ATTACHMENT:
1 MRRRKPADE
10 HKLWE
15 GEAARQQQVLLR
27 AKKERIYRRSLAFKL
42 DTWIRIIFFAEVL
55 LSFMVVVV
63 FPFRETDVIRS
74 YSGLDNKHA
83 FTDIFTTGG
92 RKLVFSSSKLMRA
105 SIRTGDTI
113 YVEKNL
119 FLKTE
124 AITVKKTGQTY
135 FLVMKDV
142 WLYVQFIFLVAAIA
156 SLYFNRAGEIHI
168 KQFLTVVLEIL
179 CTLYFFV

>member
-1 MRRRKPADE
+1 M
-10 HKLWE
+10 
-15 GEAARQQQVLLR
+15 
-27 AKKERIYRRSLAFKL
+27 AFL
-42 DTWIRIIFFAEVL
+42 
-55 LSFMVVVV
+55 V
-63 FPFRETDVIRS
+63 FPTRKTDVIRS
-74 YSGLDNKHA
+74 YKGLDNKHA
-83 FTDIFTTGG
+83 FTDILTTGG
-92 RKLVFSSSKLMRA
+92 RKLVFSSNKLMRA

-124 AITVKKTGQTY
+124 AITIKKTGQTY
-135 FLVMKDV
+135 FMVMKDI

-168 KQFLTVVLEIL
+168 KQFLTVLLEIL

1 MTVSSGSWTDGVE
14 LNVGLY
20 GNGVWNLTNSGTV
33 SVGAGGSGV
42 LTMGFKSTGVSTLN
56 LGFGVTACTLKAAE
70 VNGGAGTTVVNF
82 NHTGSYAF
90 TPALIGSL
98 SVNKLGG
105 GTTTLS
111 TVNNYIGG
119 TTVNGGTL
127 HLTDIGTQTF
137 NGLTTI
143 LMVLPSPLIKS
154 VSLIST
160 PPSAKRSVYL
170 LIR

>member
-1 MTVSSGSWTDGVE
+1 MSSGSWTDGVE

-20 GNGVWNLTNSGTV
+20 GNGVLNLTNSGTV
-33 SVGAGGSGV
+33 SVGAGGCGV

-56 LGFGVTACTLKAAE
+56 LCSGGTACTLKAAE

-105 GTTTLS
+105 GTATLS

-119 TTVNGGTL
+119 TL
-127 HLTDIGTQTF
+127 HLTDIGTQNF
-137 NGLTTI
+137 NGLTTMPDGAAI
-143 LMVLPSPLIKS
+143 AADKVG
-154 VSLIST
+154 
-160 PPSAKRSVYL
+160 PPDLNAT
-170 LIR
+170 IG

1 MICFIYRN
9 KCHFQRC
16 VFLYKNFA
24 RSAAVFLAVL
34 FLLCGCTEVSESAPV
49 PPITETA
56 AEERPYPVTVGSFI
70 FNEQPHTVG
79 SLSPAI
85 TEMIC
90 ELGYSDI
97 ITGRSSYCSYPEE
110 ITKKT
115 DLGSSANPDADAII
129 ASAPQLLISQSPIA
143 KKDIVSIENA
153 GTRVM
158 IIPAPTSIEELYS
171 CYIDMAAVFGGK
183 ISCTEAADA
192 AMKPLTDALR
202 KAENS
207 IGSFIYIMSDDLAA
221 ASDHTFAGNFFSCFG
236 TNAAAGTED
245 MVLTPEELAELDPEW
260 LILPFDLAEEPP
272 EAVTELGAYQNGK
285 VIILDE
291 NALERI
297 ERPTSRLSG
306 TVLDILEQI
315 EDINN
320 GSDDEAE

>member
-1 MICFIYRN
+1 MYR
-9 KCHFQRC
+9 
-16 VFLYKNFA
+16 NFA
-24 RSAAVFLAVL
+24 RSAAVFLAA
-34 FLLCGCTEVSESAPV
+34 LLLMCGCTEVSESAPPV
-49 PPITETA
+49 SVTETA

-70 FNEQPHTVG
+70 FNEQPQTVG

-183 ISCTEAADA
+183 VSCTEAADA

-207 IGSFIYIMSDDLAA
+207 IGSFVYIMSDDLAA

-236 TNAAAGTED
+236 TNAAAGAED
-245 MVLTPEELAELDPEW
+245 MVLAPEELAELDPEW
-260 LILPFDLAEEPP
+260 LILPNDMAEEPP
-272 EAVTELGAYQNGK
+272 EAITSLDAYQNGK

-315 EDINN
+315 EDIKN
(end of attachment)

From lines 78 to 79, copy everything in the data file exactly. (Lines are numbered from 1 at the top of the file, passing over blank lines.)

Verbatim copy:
+119 TL
-127 HLTDIGTQTF